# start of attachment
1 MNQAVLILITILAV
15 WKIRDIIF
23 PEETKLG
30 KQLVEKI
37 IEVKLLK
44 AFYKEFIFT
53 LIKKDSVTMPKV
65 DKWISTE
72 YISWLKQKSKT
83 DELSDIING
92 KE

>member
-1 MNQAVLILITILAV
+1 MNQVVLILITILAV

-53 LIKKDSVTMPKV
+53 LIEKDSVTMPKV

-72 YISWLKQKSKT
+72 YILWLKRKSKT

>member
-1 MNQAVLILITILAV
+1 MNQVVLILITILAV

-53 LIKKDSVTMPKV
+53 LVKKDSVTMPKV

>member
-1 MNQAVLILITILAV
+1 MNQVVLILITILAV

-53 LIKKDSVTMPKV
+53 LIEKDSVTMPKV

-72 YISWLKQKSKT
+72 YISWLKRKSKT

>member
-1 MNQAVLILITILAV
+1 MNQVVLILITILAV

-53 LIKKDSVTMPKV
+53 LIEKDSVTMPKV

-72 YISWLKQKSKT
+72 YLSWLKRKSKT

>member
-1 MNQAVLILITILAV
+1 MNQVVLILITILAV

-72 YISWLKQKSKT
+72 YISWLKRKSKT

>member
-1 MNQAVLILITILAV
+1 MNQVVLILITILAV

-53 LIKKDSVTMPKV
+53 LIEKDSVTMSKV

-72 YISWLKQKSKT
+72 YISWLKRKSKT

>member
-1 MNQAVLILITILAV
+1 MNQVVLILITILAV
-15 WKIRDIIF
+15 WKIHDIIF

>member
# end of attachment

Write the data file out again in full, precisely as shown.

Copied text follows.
1 MNQAVLILITILAV
15 WKIRDIIF
23 PEETKLG
30 KQLVEKI
37 IEVKLLK
44 AFYKEFIFT
53 LIKKDSVTMPKV
65 DKWISTE
72 YISWLKQKSKT
83 DELSDIING
92 KE

>member
-1 MNQAVLILITILAV
+1 MNQVVLILITILAV

-53 LIKKDSVTMPKV
+53 LIEKDSVTMPKV

-72 YISWLKQKSKT
+72 YILWLKRKSKT

>member
-1 MNQAVLILITILAV
+1 MNQVVLILITILAV

-53 LIKKDSVTMPKV
+53 LVKKDSVTMPKV

>member
-1 MNQAVLILITILAV
+1 MNQVVLILITILAV

-53 LIKKDSVTMPKV
+53 LIEKDSVTMPKV

-72 YISWLKQKSKT
+72 YISWLKRKSKT

>member
-1 MNQAVLILITILAV
+1 MNQVVLILITILAV

-53 LIKKDSVTMPKV
+53 LIEKDSVTMPKV

-72 YISWLKQKSKT
+72 YLSWLKRKSKT

>member
-1 MNQAVLILITILAV
+1 MNQVVLILITILAV

-72 YISWLKQKSKT
+72 YISWLKRKSKT

>member
-1 MNQAVLILITILAV
+1 MNQVVLILITILAV

-53 LIKKDSVTMPKV
+53 LIEKDSVTMSKV

-72 YISWLKQKSKT
+72 YISWLKRKSKT

>member
-1 MNQAVLILITILAV
+1 MNQVVLILITILAV
-15 WKIRDIIF
+15 WKIHDIIF

>member